There’s so much good here, I almost don’t know where to begin. The new 2DVD set Brian Wilson Songwriter 1962-1969 is an in-depth look at the musical innovator and, yes, genius. It’s an oft-overused word, but Wilson’s particular genius lay in his ability to synthesize a number of elements: the southern California beach/surfing mythos, the pain and joy of youth, the pain and joy of growing to adulthood, and just plain pain and joy.
Much has been written and filmed about both Brian Wilson and the whole Beach Boys saga. Some of it is credible, some not. Some has been disowned by its authors (for example, Wilson’s own “autobiography”) and some has been discredited, at least in part (see: Gaines, Steven). But part of what makes Songwriter 1962-1969 special is that it draws upon the expertise of many of those who truly understand and appreciate Wilson’s gifts. As opposed to being the sorts who trade in scandal and lurid stories, the contributors to this expansive production are heavy hitters with established track records.
From the actually-played-with-Wilson category, we have — among others — Carol Kaye and Hal Blaine. The Wrecking Crew bassist and drummer both weigh in extensively, putting the lie to some myths that have grown up around Wilson. Both display an interesting paradox: they were at once sympathetic to (and willing participants in) Wilson’s musical excursions, yet they were often bewildered and confused about where he was headed musically. But it’s a testament to both them and Wilson himself that (at least according to their reminiscences) they had a good bit of confidence and trust in Wilson. So even when they didn’t “get” him, they went along. And they were rewarded for that with involvement with some of the most beautiful music of the modern era.
David Marks — an early member of the Beach Boys — contributes a good bit of commentary as well. His insights are valuable, especially in light of the fact that he’s both “inside” (as a touring and recording member in those early days) and “outside” (as an ex-member who still remained in contact with the band). His perspective is useful.
Also quite candid in his comments is Wilson’s sort-of-replacement in the band, Bruce Johnston. Surprisingly self-effacing, Johnston provides another counterbalance to many of the stories that have grown up around the band. Was Mike Love really the dick he’s often made out to be? Did Mike “don’t fuck with the formula” Love really fight against Brian’s more high-minded projects like Pet Sounds and SMiLE? The answers are sorta-yes, but he wasn’t alone in his concerns. And his positions were — on some levels, at least — not without merit.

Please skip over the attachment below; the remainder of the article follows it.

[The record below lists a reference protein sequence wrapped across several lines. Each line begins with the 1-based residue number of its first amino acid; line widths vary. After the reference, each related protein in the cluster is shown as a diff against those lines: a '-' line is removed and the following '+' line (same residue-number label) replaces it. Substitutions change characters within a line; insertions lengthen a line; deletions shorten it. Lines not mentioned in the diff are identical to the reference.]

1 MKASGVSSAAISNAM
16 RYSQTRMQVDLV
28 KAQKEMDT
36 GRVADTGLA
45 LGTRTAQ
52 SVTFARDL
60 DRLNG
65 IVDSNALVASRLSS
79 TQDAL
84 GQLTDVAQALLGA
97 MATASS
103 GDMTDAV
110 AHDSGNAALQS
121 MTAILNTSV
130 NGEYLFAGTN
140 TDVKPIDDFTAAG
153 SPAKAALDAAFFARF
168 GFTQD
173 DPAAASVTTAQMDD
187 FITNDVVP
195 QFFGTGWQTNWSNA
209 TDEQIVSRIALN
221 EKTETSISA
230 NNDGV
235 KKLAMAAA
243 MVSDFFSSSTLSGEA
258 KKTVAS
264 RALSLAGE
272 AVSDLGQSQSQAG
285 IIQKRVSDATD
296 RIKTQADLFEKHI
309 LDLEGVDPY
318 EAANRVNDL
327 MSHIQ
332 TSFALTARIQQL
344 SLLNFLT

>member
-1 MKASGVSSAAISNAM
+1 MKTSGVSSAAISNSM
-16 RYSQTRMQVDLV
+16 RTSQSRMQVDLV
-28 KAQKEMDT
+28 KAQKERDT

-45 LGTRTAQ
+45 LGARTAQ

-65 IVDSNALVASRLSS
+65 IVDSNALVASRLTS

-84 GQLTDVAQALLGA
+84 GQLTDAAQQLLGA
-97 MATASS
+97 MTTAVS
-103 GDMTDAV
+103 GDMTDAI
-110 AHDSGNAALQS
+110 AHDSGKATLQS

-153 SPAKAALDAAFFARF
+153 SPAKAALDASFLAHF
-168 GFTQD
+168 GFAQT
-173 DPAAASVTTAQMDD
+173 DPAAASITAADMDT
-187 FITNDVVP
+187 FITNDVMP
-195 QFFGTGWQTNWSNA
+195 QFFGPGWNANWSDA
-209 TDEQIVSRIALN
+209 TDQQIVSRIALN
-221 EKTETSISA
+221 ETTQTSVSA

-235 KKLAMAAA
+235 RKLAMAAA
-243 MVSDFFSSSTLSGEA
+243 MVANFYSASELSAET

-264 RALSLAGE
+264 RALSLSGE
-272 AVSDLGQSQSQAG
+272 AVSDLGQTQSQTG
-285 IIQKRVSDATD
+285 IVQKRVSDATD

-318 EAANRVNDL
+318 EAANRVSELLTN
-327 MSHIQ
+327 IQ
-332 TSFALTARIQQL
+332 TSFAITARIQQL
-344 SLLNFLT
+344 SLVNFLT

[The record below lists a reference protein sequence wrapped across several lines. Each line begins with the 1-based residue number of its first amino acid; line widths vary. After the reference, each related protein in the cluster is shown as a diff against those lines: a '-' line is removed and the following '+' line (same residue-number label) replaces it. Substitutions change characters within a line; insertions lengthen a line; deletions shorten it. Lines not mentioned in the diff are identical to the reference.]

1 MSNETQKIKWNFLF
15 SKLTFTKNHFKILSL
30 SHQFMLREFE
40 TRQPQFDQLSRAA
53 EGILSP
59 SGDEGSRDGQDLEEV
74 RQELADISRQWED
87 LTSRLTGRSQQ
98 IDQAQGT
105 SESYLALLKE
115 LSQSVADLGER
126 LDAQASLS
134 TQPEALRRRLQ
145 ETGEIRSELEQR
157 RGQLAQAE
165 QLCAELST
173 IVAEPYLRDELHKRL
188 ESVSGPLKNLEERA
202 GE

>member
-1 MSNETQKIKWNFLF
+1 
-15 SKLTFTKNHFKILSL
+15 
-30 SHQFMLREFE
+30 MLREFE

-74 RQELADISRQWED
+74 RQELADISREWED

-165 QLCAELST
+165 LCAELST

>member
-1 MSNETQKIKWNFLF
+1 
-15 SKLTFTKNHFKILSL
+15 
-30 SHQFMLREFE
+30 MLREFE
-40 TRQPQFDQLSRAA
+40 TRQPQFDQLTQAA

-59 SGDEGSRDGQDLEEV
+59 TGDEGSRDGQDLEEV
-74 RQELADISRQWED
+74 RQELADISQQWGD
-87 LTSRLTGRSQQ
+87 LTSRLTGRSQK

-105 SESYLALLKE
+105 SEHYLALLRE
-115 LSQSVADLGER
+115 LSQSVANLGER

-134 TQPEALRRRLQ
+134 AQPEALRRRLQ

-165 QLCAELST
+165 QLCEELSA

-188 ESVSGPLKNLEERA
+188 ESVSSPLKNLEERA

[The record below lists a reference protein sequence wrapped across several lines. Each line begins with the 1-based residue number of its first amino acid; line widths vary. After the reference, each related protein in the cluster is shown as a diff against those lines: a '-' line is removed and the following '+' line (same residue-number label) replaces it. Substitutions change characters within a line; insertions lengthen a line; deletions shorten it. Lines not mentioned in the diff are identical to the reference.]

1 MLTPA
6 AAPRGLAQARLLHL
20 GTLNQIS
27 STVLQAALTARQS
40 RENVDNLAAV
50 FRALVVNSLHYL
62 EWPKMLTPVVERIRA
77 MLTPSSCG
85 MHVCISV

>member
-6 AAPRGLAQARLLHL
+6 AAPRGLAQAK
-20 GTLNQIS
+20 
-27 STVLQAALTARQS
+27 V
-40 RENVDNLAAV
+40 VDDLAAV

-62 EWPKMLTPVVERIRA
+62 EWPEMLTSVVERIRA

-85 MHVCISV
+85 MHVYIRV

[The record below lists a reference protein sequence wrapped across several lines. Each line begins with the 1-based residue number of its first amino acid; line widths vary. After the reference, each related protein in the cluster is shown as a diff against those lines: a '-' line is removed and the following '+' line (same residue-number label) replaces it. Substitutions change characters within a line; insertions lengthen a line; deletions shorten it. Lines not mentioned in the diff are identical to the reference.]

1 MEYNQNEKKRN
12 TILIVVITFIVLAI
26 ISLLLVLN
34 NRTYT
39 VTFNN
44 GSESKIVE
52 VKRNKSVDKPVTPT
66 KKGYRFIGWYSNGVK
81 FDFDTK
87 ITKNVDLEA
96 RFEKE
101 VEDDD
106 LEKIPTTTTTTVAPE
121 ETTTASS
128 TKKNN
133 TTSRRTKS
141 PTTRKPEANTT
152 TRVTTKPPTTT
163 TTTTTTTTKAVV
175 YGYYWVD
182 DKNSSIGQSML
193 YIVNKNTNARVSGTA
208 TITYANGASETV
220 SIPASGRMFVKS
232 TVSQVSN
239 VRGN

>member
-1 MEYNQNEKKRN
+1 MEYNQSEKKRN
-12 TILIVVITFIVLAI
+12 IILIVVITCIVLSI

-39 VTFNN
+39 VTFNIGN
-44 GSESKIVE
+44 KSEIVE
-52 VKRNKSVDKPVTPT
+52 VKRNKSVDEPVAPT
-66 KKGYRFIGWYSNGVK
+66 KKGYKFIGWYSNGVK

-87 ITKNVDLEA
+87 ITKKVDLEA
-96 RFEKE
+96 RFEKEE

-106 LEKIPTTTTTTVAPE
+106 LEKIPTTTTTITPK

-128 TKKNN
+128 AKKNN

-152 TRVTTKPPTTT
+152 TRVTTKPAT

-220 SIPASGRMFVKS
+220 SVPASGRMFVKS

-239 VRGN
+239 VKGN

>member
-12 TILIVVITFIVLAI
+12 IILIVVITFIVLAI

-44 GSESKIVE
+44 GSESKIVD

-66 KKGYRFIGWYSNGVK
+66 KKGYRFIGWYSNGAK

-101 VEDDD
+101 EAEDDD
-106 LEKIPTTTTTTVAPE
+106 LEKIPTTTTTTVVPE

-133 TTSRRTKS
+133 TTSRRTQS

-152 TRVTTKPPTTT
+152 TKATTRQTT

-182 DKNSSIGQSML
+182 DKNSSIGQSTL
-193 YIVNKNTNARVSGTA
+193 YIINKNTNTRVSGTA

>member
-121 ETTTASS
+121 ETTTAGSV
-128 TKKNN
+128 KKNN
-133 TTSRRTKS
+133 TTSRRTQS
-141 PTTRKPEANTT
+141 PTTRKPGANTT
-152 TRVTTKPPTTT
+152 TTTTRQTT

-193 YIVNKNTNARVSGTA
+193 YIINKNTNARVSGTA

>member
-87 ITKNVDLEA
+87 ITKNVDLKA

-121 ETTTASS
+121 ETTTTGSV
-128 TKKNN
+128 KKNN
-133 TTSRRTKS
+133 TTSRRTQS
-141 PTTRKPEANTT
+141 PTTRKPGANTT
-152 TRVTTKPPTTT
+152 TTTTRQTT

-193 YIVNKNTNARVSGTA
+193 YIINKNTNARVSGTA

Producer Russ Titelman, former Three Dog Night vocalist Danny Hutton, Beach Boys auxiliary guitarist Billy Hinsche, engineer Bill Halverson: all have plenty to say, and it’s all worth hearing. Though this DVD project is not officially sanctioned by the Beach Boys (if it were, Mike Love would likely be portrayed as the hero of all projects) nor Wilson (if it were, a more sanitized documentary would have probably been the result), it’s perhaps as close as we’ll ever come to a Beatles Anthology-style look at Wilson’s 1960s work.
One of the most poignant moments in the film comes as part of the bonus materials. Former Beach Boys manager Fred Vail tells the story of working an early 70s single, visiting radio programmers in hopes of getting the song playlisted. With a lump in his throat and tears flowing from his eyes, he relates how he was told that the Beach Boys were no longer hip. Forty years later the memory stings him, and viewers will be likewise moved.
A musicologist contributes some serious muso comments on Wilson’s facility for creating music that was at once simple and complex, and makes a convincing argument for Brian Wilson as a serious composer. Biographers Peter Ames Carlin and SMiLE scholar Domenic Priore offer their particular expert testimonies as well.
The entire double-DVD presentation is built around a clip from the Leonard Bernstein-hosted TV special Inside Pop: The Rock Revolution, a 1967 look at then-current songwriters. Brian is shown performing his then-unreleased “Surf’s Up” on solo piano.
Plenty of archival footage is included. In fact for a project that’s not approved by its subjects, Songwriter 1962-1969 is well balanced in terms of live footage, talking-head interviews and tracking-shot still photos. There’s even a good chunk of studio-verite audio, including the infamous incident in which a drunken Murry Wilson horns into a “Help Me, Rhonda” studio session.
If you’re interested in a richly contextualized look at the musical and personal development of Brian Wilson in the 1960s, three hours spent with this DVD set will fly by. Unflinching in its look at the artist but lacking a salacious agenda, Brian Wilson: Songwriter 1962-1969 is a do-not-miss DVD for anyone with an appreciation for Wilson’s gifts. And yes, for SMiLE fanatics like myself, there’s plenty here to make you happy too.
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